It was 1997 and we were coming home from my birthday party we’d been to the cinema or a pub and it was late, very late to be out with Jenny and Anna.
One of the things I liked about being with Jenny and Anna is that it was all moments, no gasping highs and dreadful lows, just moments – little bits of music, food, walks interspersed with mugs of coco and good coffee.
We’d been together on our birthdays at 18, 21 and now it was 1997.
I was a bit starting to feel really lost but still ‘acceptability lost’ for the time in life where I was.
Out of the these relationships came some of the most important lines that have stuck with me ever since.
I was procrastinating over whether to go and work in a residential youth centre, it meant giving up my Rock and Roll-ish life style in London which I was incredibly reluctant to do as I was just on the cusp of knowing every doorman in the West End and was on first name terms with the mini cab drivers at the end of Old Compton Street.
I wanted to move but I was still unsure whether I was leaping into something for a good experience or running away from something to do with where I really was, or really was not as the case maybe.
Anna asked me if I would regret doing it more than I would regret not doing it. For about five seconds everything made sense and it really made sense that you could do something and then you could stop it.
I am not sure who MADE me think that I did not have a choice in life, I always think about this and I can’t put my finger on one role model, parent or teacher who MADE me think I had no choice to stop if something did not work.
Also I need to point out (for legal reasons) that there is a big difference between trying something responsibly and deciding not to go on verses pecking at things to only then throw them away and hurt people or creating a mess.
I have done both and I am sure I have done both with intention, I am trying to think of a situation where I have done the second one, funny how your mind blocks certain things. If I remember I’ll let you know.
I just watched a movie called Diana, it is about the two years before Diana, Princess of Wales dies in Paris, I chose to ignore the 1.5 stars it had on Netflix.
I was curious about how I would have felt at the being reminded of Tony Blair becoming Prime Minister and living under Labour party rule rather than those nice heart-warming Conservatives I remember lying on the sofa in our house in Swiss Cottage watching Neil Kinnock being REALLY funny and watching the map turn redder and redder as the results came in.
I had always been led to believe that if the Labour party got in the country “would go to the dogs” I did not really notice any change, and instead of going to the dogs we went to war with Iraq even though a decent amount of people took the time to walk around London saying ‘not in my name’.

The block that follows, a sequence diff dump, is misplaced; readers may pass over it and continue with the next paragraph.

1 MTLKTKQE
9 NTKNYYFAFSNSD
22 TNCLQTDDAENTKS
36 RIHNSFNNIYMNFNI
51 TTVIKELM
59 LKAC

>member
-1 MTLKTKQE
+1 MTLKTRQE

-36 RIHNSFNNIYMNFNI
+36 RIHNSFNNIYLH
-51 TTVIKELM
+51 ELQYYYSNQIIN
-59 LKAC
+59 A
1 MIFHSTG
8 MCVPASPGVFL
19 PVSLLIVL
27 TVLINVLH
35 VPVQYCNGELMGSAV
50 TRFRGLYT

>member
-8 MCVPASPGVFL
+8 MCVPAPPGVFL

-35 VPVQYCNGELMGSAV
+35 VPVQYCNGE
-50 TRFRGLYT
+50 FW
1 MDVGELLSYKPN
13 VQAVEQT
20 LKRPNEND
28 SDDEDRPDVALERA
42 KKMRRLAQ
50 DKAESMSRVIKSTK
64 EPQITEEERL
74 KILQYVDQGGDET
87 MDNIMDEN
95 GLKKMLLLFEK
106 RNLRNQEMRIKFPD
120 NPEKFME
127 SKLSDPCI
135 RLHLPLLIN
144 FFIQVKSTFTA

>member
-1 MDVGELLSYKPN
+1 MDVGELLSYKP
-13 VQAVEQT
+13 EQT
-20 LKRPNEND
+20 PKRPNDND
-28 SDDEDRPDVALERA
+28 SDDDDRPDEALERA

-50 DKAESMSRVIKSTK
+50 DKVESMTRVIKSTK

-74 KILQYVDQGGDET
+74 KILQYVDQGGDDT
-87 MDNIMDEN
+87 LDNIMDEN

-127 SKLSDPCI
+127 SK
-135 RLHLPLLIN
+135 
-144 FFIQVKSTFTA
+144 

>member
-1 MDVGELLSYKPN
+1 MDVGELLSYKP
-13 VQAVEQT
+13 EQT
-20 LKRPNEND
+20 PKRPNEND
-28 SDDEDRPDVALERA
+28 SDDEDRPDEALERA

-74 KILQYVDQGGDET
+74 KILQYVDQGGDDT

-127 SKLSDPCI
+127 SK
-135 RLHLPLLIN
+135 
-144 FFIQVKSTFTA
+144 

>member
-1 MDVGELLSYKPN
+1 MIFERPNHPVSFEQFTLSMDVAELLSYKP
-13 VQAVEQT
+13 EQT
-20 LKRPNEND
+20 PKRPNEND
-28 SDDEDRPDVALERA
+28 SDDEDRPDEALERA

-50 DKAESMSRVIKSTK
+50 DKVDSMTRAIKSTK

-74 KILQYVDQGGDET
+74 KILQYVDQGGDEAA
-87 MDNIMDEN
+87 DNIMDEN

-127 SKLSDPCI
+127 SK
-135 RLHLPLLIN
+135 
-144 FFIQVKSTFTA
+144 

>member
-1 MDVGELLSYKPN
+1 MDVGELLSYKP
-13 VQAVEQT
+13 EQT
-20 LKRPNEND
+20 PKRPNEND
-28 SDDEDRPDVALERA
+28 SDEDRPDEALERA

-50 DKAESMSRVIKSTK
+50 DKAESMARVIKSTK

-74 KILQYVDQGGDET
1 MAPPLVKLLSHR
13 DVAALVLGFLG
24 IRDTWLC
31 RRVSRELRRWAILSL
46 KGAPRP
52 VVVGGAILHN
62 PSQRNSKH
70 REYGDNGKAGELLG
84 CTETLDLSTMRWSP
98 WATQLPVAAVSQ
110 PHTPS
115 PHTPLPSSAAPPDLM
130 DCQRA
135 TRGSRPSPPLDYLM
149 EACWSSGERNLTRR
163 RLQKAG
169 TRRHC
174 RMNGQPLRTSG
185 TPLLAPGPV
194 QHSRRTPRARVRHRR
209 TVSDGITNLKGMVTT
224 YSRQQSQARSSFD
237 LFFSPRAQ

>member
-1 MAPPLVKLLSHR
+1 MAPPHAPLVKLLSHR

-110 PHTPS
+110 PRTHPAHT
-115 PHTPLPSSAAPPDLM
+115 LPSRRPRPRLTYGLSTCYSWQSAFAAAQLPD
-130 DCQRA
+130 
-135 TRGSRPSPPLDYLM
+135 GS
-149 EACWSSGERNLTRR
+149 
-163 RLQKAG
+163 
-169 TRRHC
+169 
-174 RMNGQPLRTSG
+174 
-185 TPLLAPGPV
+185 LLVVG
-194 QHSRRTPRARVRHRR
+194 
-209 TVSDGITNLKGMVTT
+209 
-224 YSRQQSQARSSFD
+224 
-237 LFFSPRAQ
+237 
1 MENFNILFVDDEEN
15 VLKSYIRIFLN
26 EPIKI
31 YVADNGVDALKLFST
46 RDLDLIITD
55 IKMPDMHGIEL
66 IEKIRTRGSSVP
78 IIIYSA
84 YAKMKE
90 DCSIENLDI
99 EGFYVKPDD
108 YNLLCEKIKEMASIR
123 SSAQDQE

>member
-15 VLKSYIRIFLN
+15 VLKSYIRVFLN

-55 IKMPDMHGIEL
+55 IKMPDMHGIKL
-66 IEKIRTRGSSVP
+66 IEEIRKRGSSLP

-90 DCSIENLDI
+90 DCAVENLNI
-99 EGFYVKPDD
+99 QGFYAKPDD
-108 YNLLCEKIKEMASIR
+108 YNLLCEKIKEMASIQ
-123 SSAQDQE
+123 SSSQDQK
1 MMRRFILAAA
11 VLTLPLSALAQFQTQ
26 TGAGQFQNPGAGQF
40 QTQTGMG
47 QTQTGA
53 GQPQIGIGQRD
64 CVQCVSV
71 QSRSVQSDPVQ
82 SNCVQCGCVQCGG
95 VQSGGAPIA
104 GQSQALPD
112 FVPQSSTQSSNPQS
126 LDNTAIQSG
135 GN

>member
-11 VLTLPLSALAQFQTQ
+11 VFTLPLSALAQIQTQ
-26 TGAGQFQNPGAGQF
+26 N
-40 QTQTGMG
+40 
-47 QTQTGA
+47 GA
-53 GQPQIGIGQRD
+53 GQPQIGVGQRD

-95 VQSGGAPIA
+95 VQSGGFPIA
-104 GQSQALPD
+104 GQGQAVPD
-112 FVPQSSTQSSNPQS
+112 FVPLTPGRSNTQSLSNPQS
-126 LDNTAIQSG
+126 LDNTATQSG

So then on the 30th August coming home after my birthday we went into the motorway services and had a late night bacon sandwich and hot chocolate. I only ever drank hot chocolate with these friends, it was as if all hot chocolate drinking was reserved for these two. They were a lovely oasis of peace and harmony in my otherwise hectic and un-decisive world. I felt secure as anything with them and while we were never destined to fall in love romantically I loved then so much and could not imagine life without them.
There were flashes from the telly and ‘we are receiving reports that Diana, Princes of Wales had been in an accident in Paris’. it made us all sit up.
It was 1997 and everything was changing, it was like my snow globe of life was being shaken harder and harder. The government had changed, (looking back we did not even notice) Diana died, five days later Mother Teresa died and was moving from tearing it up in London to a place in the middle of no-where to live with 10 people I only just knew
A little while after this my Mother started to get very ill and died a few years later, the more I look back at this stage of life the more I am aware I had no coping mechanism for the watching a parent die, my Dad is older I have never know him better or enjoys his company more.
If anything were to happen to him I’d feel ok, that we’d done our best with each other and are content, it is only in the last few years I have managed to get there but I am so glad we can laugh together like we do.
To answer Anna’s question nearly twenty years later – I don’t regret doing it.
I regret how I acted with some people as I sucked them into my journey of self discovery and validation.
Another line that has never escaped me came from Jenny’s Mother when we were all sat at a birthday dinner one night, ‘You are a lot more accepting of yourself when you are 21’ – I nodded and agreed, thinking I looked like a ‘more wise than usual Morgan Freeman’ I knew what she meant then – I think. Now it really makes sense and I expect my understanding of self acceptance to change again by the time you have read this.